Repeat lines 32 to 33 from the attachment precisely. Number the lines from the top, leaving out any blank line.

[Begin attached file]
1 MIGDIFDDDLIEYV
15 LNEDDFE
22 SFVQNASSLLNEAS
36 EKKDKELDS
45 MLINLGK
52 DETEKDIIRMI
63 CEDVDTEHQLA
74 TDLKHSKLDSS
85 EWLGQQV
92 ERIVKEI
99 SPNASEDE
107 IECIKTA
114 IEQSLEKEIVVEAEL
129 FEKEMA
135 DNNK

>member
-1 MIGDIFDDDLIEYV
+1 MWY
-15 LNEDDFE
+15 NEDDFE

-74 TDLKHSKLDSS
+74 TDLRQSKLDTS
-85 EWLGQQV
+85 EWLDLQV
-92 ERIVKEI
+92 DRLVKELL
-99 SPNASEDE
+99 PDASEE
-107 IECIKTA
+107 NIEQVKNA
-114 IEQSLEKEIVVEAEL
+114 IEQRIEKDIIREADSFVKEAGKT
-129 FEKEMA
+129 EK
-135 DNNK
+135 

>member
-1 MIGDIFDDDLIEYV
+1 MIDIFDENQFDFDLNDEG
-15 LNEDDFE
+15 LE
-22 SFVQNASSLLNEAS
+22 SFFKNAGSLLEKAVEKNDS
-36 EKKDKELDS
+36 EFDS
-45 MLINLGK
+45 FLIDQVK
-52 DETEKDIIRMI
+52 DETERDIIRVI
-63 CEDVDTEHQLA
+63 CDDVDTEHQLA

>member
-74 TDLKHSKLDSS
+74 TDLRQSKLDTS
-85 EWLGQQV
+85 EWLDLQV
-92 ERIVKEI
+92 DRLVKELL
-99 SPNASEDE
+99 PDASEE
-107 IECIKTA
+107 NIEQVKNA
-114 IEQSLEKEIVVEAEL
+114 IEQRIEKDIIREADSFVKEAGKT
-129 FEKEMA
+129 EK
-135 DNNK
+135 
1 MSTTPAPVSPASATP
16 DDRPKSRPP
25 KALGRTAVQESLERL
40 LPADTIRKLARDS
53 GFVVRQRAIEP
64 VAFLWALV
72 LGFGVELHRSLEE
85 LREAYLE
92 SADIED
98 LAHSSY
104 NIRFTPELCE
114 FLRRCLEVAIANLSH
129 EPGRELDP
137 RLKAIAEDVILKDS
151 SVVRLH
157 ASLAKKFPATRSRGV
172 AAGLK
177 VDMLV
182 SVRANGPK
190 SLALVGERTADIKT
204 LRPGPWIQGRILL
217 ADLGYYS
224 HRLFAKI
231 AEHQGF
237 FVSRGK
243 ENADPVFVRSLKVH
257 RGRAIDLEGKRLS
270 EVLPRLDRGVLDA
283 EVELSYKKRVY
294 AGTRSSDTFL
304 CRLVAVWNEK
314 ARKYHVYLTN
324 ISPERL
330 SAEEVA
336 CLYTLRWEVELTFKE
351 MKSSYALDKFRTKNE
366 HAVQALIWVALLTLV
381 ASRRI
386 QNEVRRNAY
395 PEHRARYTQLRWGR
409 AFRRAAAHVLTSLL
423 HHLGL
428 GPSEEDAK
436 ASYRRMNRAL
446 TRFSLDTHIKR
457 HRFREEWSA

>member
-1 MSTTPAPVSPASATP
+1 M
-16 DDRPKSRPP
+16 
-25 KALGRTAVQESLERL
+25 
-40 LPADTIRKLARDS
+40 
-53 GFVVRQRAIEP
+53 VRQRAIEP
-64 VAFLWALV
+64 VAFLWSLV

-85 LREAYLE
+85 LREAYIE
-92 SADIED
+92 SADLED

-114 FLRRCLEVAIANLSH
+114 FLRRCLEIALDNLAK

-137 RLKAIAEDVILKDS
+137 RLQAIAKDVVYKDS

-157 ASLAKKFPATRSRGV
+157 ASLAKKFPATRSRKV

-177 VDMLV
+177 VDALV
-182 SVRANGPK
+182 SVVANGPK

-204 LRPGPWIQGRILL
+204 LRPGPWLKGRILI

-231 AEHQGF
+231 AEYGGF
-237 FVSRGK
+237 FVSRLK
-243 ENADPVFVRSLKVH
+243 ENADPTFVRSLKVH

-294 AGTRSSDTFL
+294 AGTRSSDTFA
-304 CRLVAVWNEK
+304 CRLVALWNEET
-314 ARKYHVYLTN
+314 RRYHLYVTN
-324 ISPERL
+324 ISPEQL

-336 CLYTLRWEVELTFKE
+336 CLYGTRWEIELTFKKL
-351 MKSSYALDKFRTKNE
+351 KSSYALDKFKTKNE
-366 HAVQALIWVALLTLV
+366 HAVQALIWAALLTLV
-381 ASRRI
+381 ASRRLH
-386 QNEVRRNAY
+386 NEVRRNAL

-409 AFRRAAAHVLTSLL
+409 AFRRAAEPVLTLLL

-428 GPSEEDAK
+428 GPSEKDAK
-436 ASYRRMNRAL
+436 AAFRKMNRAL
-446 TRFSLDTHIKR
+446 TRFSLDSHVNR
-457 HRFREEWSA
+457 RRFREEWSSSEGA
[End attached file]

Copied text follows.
+114 IEQRIEKDIIREADSFVKEAGKT
-129 FEKEMA